20. Role of an organic carbon-rich soil and Fe(III) reduction in reducing the toxicity and environmental mobility of chromium(VI) at a COPR disposal site.

    Science.gov (United States)

    Ding, Weixuan; Stewart, Douglas I; Humphreys, Paul N; Rout, Simon P; Burke, Ian T

    2016-01-15

    Cr(VI) is an important contaminant found at sites where chromium ore processing residue (COPR) is deposited. No low cost treatment exists for Cr(VI) leaching from such sites. This study investigated the mechanism of interaction of alkaline Cr(VI)-containing leachate with an Fe(II)-containing organic matter rich soil beneath the waste. The soil currently contains 0.8% Cr, shown to be present as Cr(III)(OH)3 in EXAFS analysis. Lab tests confirmed that the reaction of Cr(VI) in site leachate with Fe(II) present in the soil was stoichiometrically correct for a reductive mechanism of Cr accumulation. However, the amount of Fe(II) present in the soil was insufficient to maintain long term Cr(VI) reduction at historic infiltration rates. The soil contains a population of bacteria dominated by a Mangroviflexus-like species, that is closely related to known fermentative bacteria, and a community capable of sustaining Fe(III) reduction in alkaline culture. It is therefore likely that in situ fermentative metabolism supported by organic matter in the soil produces more labile organic substrates (lactate was detected) that support microbial Fe(III) reduction. It is therefore suggested that addition of solid phase organic matter to soils adjacent to COPR may reduce the long term spread of Cr(VI) in the environment. Copyright © 2015 The Authors. Published by Elsevier B.V. All rights reserved.

  1. Controllable one-pot synthesis of various one-dimensional Bi2S3 nanostructures and their enhanced visible-light-driven photocatalytic reduction of Cr(VI)

    International Nuclear Information System (INIS)

    Hu, Enlai; Gao, Xuehui; Etogo, Atangana; Xie, Yunlong; Zhong, Yijun; Hu, Yong

    2014-01-01

    Highlights: • 1D Bi 2 S 3 nanostructures were prepared by a facile ethanol-assisted one-pot reaction. • The size and morphology of the products can be conveniently varied. • The sulfur source plays a crucial role in determining the morphologies of products. • 1D Bi 2 S 3 nanostructures exhibit enhanced photocatalytic reduction of Cr(VI). • Bi 2 S 3 nanowires exhibit the highest photoreduction activity among three samples. - Abstract: One-dimensional (1D) Bi 2 S 3 nanostructures with various morphologies, including nanowires, nanorods, and nanotubes, have been successfully synthesized through a facile ethanol-assisted one-pot reaction. It is found that the size, morphology and structure of the products can be conveniently varied or controlled by simply adjusting the volume ratio of ethanol and water in the reaction system. Further experimental results indicate that sulfur source also plays the other crucial role in determining the product morphology. The synthetic strategy developed in this work is highly efficient in producing 1D Bi 2 S 3 nanostructures with high quality and large quantity. Photocatalysis experiments show the as-prepared 1D Bi 2 S 3 nanostructures possess significantly enhanced photocatalytic reduction of Cr(VI) when exposed to visible light irradiation. Especially, Bi 2 S 3 nanowires exhibit the highest photocatalytic activity and can be used repeatedly after washed with dilute HCl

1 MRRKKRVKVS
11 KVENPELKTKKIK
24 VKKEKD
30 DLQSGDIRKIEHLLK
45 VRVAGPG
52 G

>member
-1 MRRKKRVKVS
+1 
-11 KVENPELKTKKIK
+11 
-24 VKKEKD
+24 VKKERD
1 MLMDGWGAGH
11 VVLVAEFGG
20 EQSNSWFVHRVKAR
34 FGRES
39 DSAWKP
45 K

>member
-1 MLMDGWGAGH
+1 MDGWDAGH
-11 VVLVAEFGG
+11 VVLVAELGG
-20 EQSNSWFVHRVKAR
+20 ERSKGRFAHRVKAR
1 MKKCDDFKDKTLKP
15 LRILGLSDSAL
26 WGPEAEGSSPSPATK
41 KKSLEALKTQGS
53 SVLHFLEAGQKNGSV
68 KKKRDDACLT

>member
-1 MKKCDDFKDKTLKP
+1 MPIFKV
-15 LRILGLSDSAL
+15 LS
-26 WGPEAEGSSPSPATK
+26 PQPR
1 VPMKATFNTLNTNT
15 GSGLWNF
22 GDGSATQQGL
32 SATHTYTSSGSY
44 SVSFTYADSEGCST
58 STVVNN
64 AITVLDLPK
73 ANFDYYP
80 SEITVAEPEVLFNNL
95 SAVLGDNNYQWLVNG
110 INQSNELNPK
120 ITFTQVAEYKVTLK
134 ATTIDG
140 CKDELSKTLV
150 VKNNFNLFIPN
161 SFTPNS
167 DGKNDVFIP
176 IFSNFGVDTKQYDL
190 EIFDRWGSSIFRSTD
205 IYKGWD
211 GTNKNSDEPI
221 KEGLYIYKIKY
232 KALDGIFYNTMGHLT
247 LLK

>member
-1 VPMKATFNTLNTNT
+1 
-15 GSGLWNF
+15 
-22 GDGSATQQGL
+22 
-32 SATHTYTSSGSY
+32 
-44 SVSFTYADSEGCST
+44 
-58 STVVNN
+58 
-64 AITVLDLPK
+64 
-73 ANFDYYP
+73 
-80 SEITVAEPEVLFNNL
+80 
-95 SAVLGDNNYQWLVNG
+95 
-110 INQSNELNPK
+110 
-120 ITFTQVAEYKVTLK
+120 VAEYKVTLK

2. Metal organic framework g-C3N4/MIL-53(Fe) heterojunctions with enhanced photocatalytic activity for Cr(VI) reduction under visible light

    Science.gov (United States)

    Huang, Wenyuan; Liu, Ning; Zhang, Xiaodong; Wu, Minghong; Tang, Liang

    2017-12-01

    In this study, hybrid nanocomposites based on Fe-based MOF and graphitic carbon nitride (g-C3N4) were developed by a facile solvothermal method. The as-prepared materials were characterized by XRD, FESEM, TEM, XPS and PL analysis. It was showed that the introduction of a certain amount of g-C3N4 on the surface of MIL-53(Fe) would improve the separation and migration rate of photo-induced charges, consequently resulting in the boost of photocatalytic efficiency. Compared with g-C3N4 and MIL-53(Fe), the CMFe composites displayed more excellent visible light-resposive photocatalytic activity for the reduction of Cr(VI). The optimal doping content of g-C3N4 in g-C3N4/MIL-53(Fe) composite was determined to be 3.0 wt%, and it showed about 2.1 and 2.0 times as high photocatalytic efficiency for the reduction of Cr(VI) as that of pure g-C3N4 and MIL-53(Fe), respectively. Meanwhile, the composite exhibited good reusability and stability in the process of cyclic experiments. A possible photocatalytic reaction mechanism was also investigated in detail by the related electrochemical analysis.

  3. Theophylline-assisted, eco-friendly synthesis of PtAu nanospheres at reduced graphene oxide with enhanced catalytic activity towards Cr(VI) reduction.

    Science.gov (United States)

    Hu, Ling-Ya; Chen, Li-Xian; Liu, Meng-Ting; Wang, Ai-Jun; Wu, Lan-Ju; Feng, Jiu-Ju

    2017-05-01